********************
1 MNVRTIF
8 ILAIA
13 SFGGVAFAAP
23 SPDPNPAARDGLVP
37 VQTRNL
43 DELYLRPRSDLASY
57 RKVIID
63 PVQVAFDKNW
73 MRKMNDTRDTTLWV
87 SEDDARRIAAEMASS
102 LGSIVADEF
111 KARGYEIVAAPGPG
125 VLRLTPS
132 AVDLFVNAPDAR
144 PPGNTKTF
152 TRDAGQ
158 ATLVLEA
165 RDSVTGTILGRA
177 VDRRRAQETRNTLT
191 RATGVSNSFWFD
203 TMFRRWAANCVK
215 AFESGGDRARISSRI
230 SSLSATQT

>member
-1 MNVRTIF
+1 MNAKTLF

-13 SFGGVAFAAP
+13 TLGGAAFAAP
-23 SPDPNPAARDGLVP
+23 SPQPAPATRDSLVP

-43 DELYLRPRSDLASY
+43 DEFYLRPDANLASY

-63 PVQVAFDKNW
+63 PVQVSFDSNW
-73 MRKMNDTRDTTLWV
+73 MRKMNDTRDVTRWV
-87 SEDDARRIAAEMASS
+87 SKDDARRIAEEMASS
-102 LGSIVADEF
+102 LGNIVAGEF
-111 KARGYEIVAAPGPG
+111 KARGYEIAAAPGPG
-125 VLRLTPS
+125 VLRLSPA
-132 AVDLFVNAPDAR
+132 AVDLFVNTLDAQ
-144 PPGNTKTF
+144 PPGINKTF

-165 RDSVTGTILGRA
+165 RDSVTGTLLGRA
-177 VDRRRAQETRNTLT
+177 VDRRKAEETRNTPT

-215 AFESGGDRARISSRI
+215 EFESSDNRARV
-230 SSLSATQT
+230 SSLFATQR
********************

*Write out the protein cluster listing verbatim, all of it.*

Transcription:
1 MNVRTIF
8 ILAIA
13 SFGGVAFAAP
23 SPDPNPAARDGLVP
37 VQTRNL
43 DELYLRPRSDLASY
57 RKVIID
63 PVQVAFDKNW
73 MRKMNDTRDTTLWV
87 SEDDARRIAAEMASS
102 LGSIVADEF
111 KARGYEIVAAPGPG
125 VLRLTPS
132 AVDLFVNAPDAR
144 PPGNTKTF
152 TRDAGQ
158 ATLVLEA
165 RDSVTGTILGRA
177 VDRRRAQETRNTLT
191 RATGVSNSFWFD
203 TMFRRWAANCVK
215 AFESGGDRARISSRI
230 SSLSATQT

>member
-1 MNVRTIF
+1 MNAKTLF

-13 SFGGVAFAAP
+13 TLGGAAFAAP
-23 SPDPNPAARDGLVP
+23 SPQPAPATRDSLVP

-43 DELYLRPRSDLASY
+43 DEFYLRPDANLASY

-63 PVQVAFDKNW
+63 PVQVSFDSNW
-73 MRKMNDTRDTTLWV
+73 MRKMNDTRDVTRWV
-87 SEDDARRIAAEMASS
+87 SKDDARRIAEEMASS
-102 LGSIVADEF
+102 LGNIVAGEF
-111 KARGYEIVAAPGPG
+111 KARGYEIAAAPGPG
-125 VLRLTPS
+125 VLRLSPA
-132 AVDLFVNAPDAR
+132 AVDLFVNTLDAQ
-144 PPGNTKTF
+144 PPGINKTF

-165 RDSVTGTILGRA
+165 RDSVTGTLLGRA
-177 VDRRRAQETRNTLT
+177 VDRRKAEETRNTPT

-215 AFESGGDRARISSRI
+215 EFESSDNRARV
-230 SSLSATQT
+230 SSLFATQR